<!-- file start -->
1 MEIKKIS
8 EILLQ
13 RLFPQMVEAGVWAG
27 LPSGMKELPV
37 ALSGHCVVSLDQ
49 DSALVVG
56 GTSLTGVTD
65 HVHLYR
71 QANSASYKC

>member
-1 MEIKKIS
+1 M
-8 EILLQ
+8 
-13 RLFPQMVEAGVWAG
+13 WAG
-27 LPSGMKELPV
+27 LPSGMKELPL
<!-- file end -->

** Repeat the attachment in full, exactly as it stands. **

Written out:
1 MEIKKIS
8 EILLQ
13 RLFPQMVEAGVWAG
27 LPSGMKELPV
37 ALSGHCVVSLDQ
49 DSALVVG
56 GTSLTGVTD
65 HVHLYR
71 QANSASYKC

>member
-1 MEIKKIS
+1 M
-8 EILLQ
+8 
-13 RLFPQMVEAGVWAG
+13 WAG
-27 LPSGMKELPV
+27 LPSGMKELPL